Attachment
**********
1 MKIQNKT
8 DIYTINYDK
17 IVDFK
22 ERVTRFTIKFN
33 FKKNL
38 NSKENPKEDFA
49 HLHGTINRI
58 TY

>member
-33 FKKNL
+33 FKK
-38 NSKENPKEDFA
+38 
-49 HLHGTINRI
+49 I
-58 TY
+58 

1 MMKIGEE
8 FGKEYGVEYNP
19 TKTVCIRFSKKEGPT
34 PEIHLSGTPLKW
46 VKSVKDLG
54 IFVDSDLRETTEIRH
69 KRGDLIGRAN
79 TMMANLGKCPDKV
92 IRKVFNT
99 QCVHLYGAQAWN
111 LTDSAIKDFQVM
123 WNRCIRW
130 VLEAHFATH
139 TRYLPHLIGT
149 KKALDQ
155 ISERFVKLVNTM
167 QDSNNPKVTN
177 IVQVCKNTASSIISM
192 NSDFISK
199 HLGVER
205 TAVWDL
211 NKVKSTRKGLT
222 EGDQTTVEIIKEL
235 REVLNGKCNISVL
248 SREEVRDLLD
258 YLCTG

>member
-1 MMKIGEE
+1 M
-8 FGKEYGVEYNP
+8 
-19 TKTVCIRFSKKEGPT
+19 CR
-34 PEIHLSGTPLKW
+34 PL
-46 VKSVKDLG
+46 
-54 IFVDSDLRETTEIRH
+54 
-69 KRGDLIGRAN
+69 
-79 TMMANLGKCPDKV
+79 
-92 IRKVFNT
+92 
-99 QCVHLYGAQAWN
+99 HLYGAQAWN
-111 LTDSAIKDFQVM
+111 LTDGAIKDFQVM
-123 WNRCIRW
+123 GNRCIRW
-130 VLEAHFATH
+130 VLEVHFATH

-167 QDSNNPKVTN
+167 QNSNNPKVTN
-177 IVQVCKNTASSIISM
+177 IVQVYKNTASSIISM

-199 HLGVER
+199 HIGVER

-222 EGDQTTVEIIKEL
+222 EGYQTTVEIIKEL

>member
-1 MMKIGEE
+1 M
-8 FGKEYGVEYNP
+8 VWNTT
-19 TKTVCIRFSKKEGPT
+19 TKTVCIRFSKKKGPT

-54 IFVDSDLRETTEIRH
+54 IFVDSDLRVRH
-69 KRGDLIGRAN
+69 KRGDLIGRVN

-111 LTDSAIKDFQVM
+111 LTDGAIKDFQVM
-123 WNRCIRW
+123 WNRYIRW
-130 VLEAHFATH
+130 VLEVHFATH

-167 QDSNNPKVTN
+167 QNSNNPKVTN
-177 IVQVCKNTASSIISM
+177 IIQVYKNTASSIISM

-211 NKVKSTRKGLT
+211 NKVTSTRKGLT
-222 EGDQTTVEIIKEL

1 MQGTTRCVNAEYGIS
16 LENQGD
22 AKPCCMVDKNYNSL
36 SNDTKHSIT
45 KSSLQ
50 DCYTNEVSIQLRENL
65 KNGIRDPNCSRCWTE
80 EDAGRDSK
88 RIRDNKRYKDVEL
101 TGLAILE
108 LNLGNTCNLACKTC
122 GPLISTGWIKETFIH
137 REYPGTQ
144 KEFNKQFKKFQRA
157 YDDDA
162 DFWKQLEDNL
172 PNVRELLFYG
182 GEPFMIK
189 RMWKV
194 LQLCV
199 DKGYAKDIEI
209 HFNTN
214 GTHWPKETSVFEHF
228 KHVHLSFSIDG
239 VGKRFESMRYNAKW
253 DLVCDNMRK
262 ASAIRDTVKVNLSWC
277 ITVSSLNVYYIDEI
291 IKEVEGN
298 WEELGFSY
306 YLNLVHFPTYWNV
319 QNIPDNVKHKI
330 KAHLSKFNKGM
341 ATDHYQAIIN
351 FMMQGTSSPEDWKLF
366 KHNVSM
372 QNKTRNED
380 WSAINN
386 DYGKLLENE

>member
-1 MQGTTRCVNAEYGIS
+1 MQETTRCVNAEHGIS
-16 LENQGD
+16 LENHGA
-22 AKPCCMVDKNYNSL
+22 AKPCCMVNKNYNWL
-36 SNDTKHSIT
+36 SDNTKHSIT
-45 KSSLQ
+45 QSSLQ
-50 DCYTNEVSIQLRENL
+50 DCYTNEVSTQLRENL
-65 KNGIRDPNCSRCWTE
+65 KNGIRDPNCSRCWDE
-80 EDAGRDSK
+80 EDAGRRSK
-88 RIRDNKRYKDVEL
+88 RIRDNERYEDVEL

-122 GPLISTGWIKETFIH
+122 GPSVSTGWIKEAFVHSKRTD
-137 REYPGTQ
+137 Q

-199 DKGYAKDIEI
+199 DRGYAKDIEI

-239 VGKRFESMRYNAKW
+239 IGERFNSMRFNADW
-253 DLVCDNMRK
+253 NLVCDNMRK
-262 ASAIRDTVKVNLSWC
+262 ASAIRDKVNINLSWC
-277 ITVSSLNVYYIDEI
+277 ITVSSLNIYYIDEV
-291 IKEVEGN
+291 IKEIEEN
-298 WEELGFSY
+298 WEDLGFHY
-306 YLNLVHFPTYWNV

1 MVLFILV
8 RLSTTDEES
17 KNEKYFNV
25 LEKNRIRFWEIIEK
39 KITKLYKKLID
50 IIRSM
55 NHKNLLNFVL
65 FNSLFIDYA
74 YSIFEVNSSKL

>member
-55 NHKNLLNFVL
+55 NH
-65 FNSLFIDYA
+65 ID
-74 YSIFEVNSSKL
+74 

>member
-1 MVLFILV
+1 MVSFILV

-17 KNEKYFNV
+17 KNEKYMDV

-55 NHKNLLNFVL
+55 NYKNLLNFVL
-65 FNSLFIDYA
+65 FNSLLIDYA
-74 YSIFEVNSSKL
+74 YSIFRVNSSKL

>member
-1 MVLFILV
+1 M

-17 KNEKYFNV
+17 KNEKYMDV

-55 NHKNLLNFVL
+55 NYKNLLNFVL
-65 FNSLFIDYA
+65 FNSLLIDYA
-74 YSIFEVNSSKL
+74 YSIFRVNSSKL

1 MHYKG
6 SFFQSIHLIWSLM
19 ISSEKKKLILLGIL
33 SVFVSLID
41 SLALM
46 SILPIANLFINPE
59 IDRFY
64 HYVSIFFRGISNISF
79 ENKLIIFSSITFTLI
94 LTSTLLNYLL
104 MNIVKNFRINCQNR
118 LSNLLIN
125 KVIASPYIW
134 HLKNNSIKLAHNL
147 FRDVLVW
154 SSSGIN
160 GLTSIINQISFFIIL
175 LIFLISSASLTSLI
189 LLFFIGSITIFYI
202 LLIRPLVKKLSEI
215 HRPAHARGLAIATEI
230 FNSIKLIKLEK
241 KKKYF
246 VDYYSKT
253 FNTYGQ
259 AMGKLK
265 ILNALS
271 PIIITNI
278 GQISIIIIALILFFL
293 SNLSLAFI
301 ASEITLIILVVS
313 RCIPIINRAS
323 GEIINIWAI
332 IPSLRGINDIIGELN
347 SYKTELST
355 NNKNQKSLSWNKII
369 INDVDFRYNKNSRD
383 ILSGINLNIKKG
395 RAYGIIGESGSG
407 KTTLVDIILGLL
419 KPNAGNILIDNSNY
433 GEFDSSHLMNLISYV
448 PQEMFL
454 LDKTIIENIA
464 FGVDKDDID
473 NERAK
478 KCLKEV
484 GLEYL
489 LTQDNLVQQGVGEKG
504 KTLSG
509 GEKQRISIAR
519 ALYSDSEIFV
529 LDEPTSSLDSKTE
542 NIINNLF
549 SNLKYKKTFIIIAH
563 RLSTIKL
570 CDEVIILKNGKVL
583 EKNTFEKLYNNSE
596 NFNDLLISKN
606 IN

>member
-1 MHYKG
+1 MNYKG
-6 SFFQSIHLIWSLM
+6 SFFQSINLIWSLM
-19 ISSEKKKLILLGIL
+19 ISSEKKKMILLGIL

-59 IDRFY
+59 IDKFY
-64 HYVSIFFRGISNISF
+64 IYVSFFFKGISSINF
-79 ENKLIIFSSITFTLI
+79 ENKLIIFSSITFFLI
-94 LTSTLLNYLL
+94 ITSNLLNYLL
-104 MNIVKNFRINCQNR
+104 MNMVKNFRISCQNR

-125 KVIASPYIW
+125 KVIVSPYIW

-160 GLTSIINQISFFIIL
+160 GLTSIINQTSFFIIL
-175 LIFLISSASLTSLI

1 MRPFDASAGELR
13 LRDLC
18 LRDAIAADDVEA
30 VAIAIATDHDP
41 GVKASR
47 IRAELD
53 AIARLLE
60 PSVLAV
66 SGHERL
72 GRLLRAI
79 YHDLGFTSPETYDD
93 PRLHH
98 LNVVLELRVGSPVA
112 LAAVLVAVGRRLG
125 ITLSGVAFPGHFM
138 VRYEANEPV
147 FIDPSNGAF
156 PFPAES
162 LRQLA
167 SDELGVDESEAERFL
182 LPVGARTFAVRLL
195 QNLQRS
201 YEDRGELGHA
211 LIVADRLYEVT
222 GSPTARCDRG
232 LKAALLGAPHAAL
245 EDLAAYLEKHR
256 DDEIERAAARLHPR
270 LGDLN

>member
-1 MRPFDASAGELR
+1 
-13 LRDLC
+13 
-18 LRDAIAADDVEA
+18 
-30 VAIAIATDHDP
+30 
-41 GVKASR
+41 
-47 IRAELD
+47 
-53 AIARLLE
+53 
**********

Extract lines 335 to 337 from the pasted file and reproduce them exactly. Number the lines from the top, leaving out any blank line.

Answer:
+18 
-30 VAIAIATDHDP
+30 